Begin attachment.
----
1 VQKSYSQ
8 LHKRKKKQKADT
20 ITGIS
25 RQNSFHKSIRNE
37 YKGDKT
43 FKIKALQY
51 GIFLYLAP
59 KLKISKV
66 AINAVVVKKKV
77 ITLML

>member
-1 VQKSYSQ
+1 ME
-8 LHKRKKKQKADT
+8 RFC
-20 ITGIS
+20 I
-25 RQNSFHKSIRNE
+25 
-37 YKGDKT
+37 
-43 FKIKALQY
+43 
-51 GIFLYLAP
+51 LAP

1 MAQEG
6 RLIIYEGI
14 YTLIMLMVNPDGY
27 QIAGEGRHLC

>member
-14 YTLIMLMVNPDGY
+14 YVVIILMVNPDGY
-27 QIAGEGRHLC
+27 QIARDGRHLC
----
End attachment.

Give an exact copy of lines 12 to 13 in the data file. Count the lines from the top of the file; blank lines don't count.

-1 VQKSYSQ
+1 ME